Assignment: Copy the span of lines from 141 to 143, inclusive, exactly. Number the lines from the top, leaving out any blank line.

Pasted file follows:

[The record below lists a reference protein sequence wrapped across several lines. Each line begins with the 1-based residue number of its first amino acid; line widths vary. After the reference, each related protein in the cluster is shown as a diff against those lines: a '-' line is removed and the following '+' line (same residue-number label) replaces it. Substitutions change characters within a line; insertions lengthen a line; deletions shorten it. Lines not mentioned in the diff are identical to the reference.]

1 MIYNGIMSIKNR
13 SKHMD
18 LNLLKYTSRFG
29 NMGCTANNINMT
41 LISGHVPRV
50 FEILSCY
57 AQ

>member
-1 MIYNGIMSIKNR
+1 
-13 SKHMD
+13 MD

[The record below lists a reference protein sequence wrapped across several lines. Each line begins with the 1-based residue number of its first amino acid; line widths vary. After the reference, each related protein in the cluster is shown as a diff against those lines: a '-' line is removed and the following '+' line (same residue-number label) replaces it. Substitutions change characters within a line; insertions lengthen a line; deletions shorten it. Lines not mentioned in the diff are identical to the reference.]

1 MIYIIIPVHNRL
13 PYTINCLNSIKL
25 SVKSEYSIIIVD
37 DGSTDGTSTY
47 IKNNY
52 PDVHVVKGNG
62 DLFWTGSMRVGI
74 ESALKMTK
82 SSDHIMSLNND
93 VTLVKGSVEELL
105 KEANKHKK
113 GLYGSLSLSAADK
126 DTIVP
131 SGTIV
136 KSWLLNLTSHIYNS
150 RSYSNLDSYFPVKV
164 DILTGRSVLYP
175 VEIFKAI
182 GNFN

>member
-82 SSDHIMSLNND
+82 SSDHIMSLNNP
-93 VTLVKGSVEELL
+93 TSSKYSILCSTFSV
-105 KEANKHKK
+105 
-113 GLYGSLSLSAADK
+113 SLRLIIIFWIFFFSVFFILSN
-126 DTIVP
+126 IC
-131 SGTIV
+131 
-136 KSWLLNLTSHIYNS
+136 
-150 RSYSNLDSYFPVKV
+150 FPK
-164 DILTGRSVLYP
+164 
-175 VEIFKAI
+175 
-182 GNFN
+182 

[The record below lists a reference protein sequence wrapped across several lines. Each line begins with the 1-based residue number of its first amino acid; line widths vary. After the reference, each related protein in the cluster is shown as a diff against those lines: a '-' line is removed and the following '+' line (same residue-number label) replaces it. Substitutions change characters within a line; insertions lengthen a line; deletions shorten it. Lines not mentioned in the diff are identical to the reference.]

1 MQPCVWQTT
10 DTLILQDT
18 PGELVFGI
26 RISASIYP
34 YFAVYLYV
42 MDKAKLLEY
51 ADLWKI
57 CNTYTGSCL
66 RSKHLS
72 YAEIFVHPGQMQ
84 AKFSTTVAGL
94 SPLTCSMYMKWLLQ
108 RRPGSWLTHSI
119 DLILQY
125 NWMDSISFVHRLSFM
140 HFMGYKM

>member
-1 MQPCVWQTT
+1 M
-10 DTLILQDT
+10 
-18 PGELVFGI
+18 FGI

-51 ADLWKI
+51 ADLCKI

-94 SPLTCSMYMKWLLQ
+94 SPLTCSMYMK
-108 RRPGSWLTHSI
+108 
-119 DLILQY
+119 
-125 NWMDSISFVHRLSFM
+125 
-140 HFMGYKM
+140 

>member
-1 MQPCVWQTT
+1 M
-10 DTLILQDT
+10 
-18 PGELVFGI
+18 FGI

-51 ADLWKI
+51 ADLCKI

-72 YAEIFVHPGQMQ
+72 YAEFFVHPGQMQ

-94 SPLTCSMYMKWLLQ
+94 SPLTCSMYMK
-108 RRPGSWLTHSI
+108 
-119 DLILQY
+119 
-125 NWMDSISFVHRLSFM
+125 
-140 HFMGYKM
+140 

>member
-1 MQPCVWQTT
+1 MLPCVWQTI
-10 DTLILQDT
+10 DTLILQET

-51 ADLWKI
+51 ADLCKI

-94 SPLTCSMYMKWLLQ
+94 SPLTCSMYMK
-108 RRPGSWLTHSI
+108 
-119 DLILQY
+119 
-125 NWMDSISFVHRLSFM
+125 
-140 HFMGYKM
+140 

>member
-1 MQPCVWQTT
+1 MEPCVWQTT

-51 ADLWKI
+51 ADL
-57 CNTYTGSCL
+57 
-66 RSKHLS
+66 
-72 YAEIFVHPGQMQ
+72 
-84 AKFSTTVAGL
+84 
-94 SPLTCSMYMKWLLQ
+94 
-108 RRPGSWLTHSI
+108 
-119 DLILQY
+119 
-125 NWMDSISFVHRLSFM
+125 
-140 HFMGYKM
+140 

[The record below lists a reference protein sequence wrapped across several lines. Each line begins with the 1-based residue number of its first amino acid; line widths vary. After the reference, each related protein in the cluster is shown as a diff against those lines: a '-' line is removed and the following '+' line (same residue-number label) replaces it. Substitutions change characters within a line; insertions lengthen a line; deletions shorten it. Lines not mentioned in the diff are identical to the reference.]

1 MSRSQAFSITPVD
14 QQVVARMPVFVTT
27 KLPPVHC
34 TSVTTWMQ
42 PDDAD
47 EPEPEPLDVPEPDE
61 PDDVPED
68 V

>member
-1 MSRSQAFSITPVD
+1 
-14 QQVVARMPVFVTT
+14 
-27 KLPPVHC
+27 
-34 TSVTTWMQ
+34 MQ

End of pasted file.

+72 
-84 AKFSTTVAGL
+84 